Iridium is a rare precious metal that is expensive on the international market because of its scarce resources. Iridium is one of the densest metals in the known elements and has the highest melting point, high hardness and maximum modulus of elasticity. Moreover, iridium is chemically stable, insoluble in acid, and slightly soluble in aqua regia, chlorine water and molten alkali. In general, noble metal iridium-based catalysts are iridium compounds, noble metal iridium and alloys thereof, and iridium-based supported catalysts. Among them, supported catalysts have the widest application range, that is, noble metal iridium particles are supported on a carrier and fired into a catalyst.
As a precious metal, iridium is mainly used in the preparation of hydrazine decomposition catalysts, automobile exhaust gas purification catalysts, and unsaturated hydrocarbon compound hydrogenation catalysts. In recent years, some progress has been made in the study of catalytic oxidation of iridium complexes. Especially in the catalytic oxidation of iridium complexes, many catalytic systems with good catalytic oxidation effects have been found, and they have high stereoselectivity and chemical selectivity. In addition, the use of iridium complexes as catalysts for catalytic cycloaddition has the advantages of high enantioselectivity, short reaction time and high conversion rate. That has important scientific significance and application prospects to synthesis chiral drugs.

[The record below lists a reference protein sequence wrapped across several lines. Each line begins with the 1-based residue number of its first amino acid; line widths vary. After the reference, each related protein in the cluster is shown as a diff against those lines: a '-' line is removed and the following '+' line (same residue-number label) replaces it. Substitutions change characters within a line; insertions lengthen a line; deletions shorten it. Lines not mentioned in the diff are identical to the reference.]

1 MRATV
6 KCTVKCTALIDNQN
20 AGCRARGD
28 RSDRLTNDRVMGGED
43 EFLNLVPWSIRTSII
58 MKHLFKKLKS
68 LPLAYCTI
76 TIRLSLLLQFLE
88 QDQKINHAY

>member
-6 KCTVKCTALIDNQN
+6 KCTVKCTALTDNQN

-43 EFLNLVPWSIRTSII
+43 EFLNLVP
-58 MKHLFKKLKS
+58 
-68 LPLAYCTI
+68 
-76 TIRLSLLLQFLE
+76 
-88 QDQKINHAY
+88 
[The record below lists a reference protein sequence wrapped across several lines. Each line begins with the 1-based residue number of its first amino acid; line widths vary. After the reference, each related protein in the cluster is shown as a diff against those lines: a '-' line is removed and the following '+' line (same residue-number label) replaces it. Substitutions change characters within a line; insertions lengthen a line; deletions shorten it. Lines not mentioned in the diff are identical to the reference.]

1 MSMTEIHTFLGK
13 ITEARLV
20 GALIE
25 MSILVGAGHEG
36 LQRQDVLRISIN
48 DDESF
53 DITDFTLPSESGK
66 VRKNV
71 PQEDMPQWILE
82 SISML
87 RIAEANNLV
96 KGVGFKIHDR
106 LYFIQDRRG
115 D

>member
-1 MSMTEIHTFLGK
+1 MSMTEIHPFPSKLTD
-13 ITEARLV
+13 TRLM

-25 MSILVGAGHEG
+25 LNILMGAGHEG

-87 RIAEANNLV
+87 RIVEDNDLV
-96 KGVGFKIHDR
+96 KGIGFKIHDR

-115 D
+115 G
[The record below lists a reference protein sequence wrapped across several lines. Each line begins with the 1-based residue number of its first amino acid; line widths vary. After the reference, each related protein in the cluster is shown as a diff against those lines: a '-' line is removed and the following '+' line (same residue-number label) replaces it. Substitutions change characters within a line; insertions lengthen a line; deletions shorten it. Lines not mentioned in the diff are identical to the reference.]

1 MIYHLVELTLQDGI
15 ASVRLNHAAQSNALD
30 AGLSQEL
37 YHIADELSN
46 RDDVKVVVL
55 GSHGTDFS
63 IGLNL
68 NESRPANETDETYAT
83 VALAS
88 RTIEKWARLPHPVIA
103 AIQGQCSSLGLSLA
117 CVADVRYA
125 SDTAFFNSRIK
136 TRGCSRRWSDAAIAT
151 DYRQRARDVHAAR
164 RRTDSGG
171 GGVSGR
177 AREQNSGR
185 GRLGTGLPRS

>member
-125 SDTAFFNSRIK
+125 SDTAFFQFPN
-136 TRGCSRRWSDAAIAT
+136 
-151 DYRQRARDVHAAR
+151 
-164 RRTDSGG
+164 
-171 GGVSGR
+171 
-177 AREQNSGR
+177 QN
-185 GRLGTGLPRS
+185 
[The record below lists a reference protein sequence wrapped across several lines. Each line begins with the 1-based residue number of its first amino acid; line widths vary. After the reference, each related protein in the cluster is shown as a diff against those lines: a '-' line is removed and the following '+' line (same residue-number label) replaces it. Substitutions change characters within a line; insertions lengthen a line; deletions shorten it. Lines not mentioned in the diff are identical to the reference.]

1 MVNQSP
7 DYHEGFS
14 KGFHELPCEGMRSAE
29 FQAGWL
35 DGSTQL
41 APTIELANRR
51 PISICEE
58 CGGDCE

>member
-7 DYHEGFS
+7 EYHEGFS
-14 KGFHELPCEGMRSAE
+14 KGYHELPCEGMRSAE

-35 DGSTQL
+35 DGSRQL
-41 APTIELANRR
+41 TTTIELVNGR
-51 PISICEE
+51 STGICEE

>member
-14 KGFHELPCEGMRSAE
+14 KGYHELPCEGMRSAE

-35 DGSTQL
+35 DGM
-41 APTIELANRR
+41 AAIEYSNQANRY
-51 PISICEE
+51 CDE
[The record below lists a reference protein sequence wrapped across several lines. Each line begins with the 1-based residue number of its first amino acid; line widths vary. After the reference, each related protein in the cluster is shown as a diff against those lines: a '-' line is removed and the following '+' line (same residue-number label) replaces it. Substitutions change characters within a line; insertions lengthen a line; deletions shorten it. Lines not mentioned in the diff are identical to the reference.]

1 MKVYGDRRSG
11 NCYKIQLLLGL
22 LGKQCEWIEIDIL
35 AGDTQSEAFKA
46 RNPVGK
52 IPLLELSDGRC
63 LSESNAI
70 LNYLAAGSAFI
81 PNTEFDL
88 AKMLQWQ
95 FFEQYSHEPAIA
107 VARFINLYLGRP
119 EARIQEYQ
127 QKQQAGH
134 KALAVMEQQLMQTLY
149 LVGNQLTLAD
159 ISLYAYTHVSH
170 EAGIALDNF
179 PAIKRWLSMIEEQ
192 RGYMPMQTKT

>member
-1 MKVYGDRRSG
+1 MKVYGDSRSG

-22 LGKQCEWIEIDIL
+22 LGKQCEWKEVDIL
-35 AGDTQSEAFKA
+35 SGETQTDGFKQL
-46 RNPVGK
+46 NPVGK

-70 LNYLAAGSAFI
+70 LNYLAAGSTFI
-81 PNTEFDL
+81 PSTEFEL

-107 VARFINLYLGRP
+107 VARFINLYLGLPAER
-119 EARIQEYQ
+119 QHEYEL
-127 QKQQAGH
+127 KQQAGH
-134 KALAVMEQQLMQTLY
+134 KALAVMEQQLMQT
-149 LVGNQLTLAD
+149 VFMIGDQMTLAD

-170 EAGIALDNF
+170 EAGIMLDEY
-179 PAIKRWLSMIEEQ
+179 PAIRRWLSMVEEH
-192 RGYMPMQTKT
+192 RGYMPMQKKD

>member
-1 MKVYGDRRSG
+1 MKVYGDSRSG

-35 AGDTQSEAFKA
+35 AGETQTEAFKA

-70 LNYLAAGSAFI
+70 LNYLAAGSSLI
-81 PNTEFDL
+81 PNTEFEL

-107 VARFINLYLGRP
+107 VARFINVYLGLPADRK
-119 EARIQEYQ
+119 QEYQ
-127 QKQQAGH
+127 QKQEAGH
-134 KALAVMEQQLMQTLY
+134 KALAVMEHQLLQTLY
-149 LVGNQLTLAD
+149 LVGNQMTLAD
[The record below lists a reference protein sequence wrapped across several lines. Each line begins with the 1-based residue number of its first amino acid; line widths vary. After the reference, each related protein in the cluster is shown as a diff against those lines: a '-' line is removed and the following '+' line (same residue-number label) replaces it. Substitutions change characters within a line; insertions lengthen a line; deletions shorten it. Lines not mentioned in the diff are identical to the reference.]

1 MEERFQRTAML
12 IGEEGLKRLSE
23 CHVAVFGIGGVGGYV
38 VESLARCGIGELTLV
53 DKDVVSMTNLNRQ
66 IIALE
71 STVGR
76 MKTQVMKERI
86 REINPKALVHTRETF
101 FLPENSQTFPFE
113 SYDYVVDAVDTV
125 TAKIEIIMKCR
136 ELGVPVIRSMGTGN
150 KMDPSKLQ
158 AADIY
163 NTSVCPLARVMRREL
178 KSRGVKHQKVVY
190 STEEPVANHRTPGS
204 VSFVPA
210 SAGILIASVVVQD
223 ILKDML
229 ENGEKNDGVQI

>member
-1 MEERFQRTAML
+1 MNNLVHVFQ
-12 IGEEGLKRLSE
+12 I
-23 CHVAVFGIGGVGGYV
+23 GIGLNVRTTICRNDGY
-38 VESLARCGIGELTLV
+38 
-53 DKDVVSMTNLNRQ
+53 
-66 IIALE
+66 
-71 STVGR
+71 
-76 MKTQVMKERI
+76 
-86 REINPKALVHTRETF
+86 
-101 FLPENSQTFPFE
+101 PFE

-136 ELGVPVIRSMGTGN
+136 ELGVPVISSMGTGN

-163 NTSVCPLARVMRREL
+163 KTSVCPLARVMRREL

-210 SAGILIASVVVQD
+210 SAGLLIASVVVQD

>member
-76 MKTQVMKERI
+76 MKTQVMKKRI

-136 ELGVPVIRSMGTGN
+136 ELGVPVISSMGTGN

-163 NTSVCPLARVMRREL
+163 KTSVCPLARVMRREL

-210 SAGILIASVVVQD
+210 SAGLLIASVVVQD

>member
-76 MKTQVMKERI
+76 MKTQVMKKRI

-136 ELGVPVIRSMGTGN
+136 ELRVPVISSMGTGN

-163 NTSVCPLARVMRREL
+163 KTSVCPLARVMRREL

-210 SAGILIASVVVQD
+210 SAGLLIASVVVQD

Figure 1. Iridium catalyst catalyzed alkylation reaction.
The iridium-based catalyst is generally prepared by dipping methods, sol-gel methods, and precipitation deposition methods. In some cases, it is also prepared by ion exchange methods and evaporation methods. The support is immersed in an iridium-containing precursor. The precursor of the noble metal iridium is adsorbed on the surface of the support or in the pores, and then subjected to drying, calcination and reduction treatment to carry the supported iridium catalyst.